God loves, rescues even those in the ‘hell’ of addiction, pope says

Pope Francis points to a painting during a visit to Cittadella Cielo (“Heaven’s Citadel”), the headquarters of the New Horizons Community in Frosinone, Italy, Sept. 24, 2019. The community is a lay movement that engages in evangelization and service to the disadvantaged, including young people dealing with addiction. (CNS photo/Vatican Media via Reuters)

VATICAN CITY (CNS) — Pope Francis slipped out of the Vatican Sept. 24 to spend the day with members of an Italian lay community, the young people in recovery they assist and tenor Andrea Bocelli.

After listening to three young people’s stories of finding the New Horizons Community and entering recovery, Pope Francis praised them as living witnesses of how God looks with love upon everyone he created.

“I know that gaze, too,” he told the community in Frosinone, about 45 miles south of Rome. God “made you feel that he loved you, and he took you by the hand from hell — yes, Jesus descended into hell — he took you by the hand” and said to each one, “Come with me.”

The freedom God gives each person means there may be success and failure and starting all over again, the pope said. “But he is patient. He has a patient gaze.”

New Horizons Community, a 25-year-old lay movement, focuses on evangelization and concrete assistance to the disadvantaged. The movement’s headquarters is known as the Cittadella Cielo (“Heaven’s Citadel”).

Chiara Amirante, founder of the community, told Vatican News that the pope’s visit was “an unexpected gift from heaven, and we welcomed him with hearts overflowing with joy.”

She also said the pope had sent over food and staples the day before “because he knows that every day there are 120 mouths to feed.”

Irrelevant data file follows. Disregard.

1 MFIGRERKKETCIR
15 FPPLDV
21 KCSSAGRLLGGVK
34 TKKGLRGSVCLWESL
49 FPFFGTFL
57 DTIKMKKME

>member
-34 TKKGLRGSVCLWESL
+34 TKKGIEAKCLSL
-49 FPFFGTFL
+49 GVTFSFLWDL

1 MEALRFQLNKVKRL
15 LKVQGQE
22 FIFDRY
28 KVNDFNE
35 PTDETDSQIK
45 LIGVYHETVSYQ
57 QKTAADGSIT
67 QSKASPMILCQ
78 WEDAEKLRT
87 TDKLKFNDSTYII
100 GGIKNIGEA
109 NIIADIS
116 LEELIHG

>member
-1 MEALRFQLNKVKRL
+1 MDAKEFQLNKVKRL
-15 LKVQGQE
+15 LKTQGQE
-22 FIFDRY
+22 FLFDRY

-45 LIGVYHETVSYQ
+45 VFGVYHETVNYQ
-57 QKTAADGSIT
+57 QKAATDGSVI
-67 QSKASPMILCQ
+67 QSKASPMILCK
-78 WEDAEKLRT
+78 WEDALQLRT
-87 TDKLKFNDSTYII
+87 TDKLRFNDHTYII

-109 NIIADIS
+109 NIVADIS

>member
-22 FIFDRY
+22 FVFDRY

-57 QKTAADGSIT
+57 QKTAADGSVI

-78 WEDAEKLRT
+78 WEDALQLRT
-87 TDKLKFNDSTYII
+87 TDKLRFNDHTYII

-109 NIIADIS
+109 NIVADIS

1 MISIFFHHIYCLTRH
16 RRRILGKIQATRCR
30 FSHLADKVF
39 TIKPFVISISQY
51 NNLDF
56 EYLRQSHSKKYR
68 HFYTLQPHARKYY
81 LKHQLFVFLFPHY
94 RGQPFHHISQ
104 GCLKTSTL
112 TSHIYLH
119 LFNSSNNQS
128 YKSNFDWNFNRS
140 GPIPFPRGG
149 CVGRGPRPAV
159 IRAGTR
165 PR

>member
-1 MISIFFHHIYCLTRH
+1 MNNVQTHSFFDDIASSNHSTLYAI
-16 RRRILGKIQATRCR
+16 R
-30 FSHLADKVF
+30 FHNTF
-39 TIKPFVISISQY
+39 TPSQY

Bocelli, a longtime supporter of the community, sang during the pope’s meeting with community members and again at the midday Mass the pope celebrated there.

In his Mass homily, Pope Francis said he had read the day’s readings before setting off and knew the reading from Ezra about rebuilding the temple in Jerusalem was perfect for the occasion.

“It’s not easy to rebuild,” he said. And “it’s more difficult repair a life than to raise a child. It’s more difficult,” and not only because of the scars of the past, but also because everyone around is used to the wreckage and some people profit from it.

“The reconstruction of a life is a grace,” he said. “It’s not earned, it’s all grace. But you must defend it with work and with struggle so that the merchants of destruction do not return and make this life a pile of stones.”

The enemies of Jesus “reduced him to ruins on the cross, but his power, the power of God, rebuilt him for us forever,” the pope said. And while temptations will continue to come, those who cling to Jesus can be certain of sharing his victory.

“We cannot rebuild our lives, we cannot keep the temple of our lives standing without Jesus, without trust in Jesus,” he said. “He will help us with this.”

 

Copyright ©2019 Catholic News Service/U.S. Conference of Catholic Bishops.

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Cindy Wooden

Cindy Wooden

Catholic News Service is a leading agency for religious news. Its mission is to report fully, fairly and freely on the involvement of the church in the world today.